However, things had taken a bad turn for the Rossoneri soon after. In November, Milan were sixth in the Serie A table and had accumulated a four-point gap from top-ranked Inter. Things were not going much better in the Champions League, where they had lost two out of their initial four games, seeing Porto come from behind to snatch a 2-3 win at the San Siro in the first match of the European season.

Milan’s trip to Porto was thus not only a chance to avenge their loss in the reverse fixture. It was their last opportunity to catch the train to the knockout stage, which Tabarez and co. were dangerously risking missing.

The Dragoes, on the other hand, were flying high. With a perfect record of four wins out of four games, they had already secured their ticket to the next stage. The Portuguese were led by the incredibly prolific (at least in those days…) striker Mario Jardel, one who would leave Porto in 2000 after scoring 130 goals out of 125 games (!) – a Lionel-Messi-esque average.

Sergio Conceicao, who is currently sitting on the Dragoes bench, was setting the tempo in Porto’s midfield back in the days and even if veteran goalkeeper Vitor Baia had left the previous summer, the Portuguese seemed to have found a valid replacement in the home-grown Hilario.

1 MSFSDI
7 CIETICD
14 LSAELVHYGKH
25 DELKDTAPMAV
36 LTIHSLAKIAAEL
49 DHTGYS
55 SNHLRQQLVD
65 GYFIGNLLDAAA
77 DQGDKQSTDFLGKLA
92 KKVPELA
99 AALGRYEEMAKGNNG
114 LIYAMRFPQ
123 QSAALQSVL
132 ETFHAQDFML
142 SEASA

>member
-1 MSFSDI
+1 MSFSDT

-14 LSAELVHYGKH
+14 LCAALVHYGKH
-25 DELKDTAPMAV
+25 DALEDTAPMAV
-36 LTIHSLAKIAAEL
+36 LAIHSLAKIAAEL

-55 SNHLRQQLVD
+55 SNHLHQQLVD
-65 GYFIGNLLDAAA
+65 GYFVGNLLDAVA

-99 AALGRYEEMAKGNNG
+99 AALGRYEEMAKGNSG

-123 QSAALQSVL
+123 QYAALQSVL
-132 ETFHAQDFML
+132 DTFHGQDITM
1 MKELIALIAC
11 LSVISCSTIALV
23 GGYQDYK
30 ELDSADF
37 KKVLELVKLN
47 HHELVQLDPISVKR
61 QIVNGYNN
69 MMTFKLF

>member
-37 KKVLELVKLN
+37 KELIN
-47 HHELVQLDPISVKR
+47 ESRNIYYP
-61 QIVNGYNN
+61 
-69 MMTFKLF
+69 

The match at the late Estadio das Antas – that was replaced by the Estadio do Dragao in 2004 – was a tense affair where Milan risked conceding a goal in the early stages as Artur dashed past a declining Baresi but saw his shot blocked by goalkeeper Sebastiano Rossi.

Milan were also helped by luck or maybe by the referee, who refrained from punishing the already booked Marcel Desailly with a second yellow card for a brutal tackle on Artur just before the half time break.

Perhaps relying more on their anger than on some well-crafted attacking plan, Milan somehow broke the deadlock on 56 minutes as Edgar Davids caught a Weah assist and beat Hilario with a clinical left foot shot. That would end up being the Dutchman’s only goal of his disappointing stint in red-and-black. Davids would leave Milan the following season and find much better fortunes at Juventus, but that is a different story.

Back to that night at the Estadio das Antas, Milan’s lead lasted only a bunch of minutes. Brazilian winger Edmilson pounced on a clearance from Desailly and whipped the ball past Rossi to set the score at 1-1 and push back the Rossoneri’s challenge.